Carey Bridge in Mullingar.

Vehicle bridge proposals divide MKMD members

Proposals that two new bridges be erected in Mullingar to help with traffic flow in the town were made by Cllr Andrew Duncan at the January meeting of the Municipal District of Mullingar Kinnegad – but there was opposition to his proposal from independent councillor, Mick Dollard, and town mayor, Green Party member Hazel Smyth, leading to some heated exchanges.

Cllr Duncan asked that the district look into the possibility of erecting a vehicular bridge over the canal connecting Barrack Street and the Delvin Road and also that they look at the possibility of erecting a vehicular bridge between College Street and Fair Green.

On the Barrack Street to the Delvin Road proposal, the written response from the district was that due to the existing levels of roads and buildings on the canal, that would not be feasible.

On the second suggestion, the district replied that a consultant has been appointed to carry out a transport study for Mullingar and the provision of a bridge from the Fair Green to College Street will be examined as part of that.

Cllr Duncan, proposing his motions, argued that there are a number of “pinch points” for traffic in Mullingar and said his proposals were aimed at trying to alleviate some of the traffic pressure.

The Fine Gael man asked that the council look to see if an engineering solution could be found to get over the issue of obstacles standing in the way of construction of a bridge at the first location. On the issue of providing a vehicular bridge near the Carey Bridge, Cllr Duncan said he had suggested this several times in the past and he believed it would alleviate a lot of traffic issues.

Cllr Aoife Davitt said she supported both proposals – but Cllr Mick Dollard declared himself “totally and vehemently against” a vehicular bridge near the Carey Bridge. Among the grounds on which he was opposed to it was that the Cathedral and schools were located in College Street, and also that school buses wait at the College Green to collect passengers.

“I’m tired listening about traffic pinch points in different areas of this town: it’s about time we started thinking about pedestrians,” he said.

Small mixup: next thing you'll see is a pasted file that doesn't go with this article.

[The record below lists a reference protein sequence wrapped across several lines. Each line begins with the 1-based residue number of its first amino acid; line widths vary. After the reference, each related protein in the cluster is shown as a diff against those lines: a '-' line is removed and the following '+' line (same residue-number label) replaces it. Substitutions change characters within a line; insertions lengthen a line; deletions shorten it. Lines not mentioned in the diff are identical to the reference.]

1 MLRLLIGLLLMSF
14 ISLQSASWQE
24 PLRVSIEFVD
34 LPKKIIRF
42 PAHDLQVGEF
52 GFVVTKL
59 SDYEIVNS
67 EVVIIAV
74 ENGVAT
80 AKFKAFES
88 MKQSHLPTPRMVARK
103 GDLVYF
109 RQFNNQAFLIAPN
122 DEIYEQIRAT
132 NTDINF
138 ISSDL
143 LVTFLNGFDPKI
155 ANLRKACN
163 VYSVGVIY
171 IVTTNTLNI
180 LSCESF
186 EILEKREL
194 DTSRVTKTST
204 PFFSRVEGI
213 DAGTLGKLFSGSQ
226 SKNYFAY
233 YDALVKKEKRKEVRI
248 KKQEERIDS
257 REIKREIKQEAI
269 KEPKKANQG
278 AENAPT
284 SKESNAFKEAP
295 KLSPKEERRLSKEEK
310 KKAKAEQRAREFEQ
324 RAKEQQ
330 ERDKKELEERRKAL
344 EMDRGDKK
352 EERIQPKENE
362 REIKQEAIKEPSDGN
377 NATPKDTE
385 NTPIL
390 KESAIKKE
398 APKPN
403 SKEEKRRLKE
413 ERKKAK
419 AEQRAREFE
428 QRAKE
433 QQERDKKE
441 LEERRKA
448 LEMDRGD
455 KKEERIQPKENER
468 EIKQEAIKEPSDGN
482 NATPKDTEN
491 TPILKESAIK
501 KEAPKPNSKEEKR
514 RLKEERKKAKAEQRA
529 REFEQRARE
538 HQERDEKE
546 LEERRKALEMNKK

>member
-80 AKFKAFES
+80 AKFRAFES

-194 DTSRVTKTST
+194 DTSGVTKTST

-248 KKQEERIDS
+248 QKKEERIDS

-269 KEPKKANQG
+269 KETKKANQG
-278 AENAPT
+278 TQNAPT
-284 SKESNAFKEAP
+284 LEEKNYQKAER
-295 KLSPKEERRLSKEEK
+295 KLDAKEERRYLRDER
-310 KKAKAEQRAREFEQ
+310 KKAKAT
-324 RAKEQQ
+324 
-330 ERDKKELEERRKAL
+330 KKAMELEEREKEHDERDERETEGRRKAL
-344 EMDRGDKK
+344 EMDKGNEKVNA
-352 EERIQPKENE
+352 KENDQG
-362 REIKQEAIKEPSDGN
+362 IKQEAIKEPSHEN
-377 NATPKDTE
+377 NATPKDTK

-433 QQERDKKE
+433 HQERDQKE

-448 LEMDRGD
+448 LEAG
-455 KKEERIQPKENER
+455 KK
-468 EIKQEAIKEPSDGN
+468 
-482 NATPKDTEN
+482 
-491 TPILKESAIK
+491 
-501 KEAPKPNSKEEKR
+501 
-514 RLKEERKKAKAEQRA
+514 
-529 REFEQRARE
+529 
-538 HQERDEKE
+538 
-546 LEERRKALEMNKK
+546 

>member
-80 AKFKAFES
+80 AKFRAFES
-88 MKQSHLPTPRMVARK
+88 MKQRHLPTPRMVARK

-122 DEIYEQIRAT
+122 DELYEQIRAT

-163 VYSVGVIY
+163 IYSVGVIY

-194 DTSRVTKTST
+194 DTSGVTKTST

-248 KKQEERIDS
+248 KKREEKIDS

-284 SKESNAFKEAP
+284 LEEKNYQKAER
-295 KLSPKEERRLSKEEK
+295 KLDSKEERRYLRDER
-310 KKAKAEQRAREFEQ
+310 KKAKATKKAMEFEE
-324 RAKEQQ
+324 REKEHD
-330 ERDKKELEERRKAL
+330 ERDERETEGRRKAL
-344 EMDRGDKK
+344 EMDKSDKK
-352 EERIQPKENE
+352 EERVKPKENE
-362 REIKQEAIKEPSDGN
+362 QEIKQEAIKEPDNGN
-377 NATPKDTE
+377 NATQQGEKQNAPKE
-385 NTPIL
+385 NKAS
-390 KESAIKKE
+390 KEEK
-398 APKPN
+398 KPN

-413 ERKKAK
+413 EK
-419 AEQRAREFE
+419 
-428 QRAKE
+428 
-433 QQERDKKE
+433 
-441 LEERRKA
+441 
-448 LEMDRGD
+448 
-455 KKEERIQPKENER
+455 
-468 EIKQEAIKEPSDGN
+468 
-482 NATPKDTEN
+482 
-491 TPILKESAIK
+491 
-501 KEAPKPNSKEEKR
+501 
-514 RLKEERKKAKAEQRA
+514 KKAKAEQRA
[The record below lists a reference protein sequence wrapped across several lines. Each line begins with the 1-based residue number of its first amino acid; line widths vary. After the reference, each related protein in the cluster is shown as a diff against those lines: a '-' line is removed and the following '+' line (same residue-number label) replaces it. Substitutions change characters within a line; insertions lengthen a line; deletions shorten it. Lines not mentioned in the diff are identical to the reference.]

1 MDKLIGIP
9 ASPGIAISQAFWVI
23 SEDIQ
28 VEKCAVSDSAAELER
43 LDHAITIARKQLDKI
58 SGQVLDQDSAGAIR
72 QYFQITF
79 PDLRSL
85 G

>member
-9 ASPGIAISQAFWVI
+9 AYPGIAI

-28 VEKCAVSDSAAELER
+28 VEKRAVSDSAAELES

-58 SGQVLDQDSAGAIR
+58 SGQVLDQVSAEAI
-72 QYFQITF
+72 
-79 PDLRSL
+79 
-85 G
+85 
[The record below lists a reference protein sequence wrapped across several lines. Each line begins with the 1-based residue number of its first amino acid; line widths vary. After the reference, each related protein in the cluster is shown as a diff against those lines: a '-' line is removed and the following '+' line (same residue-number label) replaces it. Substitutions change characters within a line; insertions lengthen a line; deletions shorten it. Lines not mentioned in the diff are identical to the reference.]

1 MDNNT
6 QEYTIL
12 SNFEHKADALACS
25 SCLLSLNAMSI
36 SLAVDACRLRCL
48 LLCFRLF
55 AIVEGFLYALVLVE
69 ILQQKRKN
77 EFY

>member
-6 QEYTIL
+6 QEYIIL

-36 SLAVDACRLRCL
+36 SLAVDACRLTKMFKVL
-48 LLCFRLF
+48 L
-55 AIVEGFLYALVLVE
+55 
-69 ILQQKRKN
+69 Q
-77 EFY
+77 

Cllr Ken Glynn felt there was merit to Cllr Duncan’s proposal, but stated that there would need to be a consultation process, because if it were to happen, it would represent “a huge sea change”.

Cllr Emily Wallace agreed that consultation would be necessary: “I’m not against change, but I think we need to look at what is currently there and what best can be constructed to work for everyone and all aspects involved,” she stated.

Mayor Smyth said she shared the view of Cllr Dollard: “It does not align with the future vision for what we want to achieve here in Mullingar, which is just to encourage modal shifts away from reliance on individual cars to support Active Travel; public transport; the bus service that we’re talking about here.”

She also argued that the district shouldn’t be trying to encourage more motorists in and around the town centre.

Cllr Denis Leonard also supported the idea of consultation on the issue: “And if it turns out we have a vehicular bridge and pedestrian bridge side by side as they do in some locations around the country, it’s not the end of the world either,” he said, suggesting that his colleagues keep an open mind.

Cllr Duncan countered that not everyone wanted to walk everywhere. He understood the notion of protecting pedestrians, but not of prioritising them.

“The reality is that this is a wet, dreary country and people will drive their cars, and they will drive into town centres,” he said.

Cllr Frank McDermott pointed out that there are two funeral homes on Bishopsgate Street, and said 90 per cent of those attending funerals there travel in by car. He could see an advantage in motorists being able to turn at Kerrigan’s and access the funeral homes and then exit via a route beside the Carey Bridge, thus avoiding congestion.

Cllr Glynn said he agreed with Cllr Duncan, and that not everyone shared the vision of a car-free Mullingar: “We need to support this town; we need to support the businesses and we need to keep this town driving – and we will keep it driving. And putting bikes in the middle of the town and taking cars out is not the answer.”

Mayor Smyth countered that she had never said she wanted cars taken out of the town centre: “That was not my intention by any of this, but it is about what we want to prioritise at this point in our town, whether we want to have more roads for motorists included as part of our town: that is my question.”

District engineer Pat Kavanagh told members that in the context of the new transportation study, “everything is on the table”.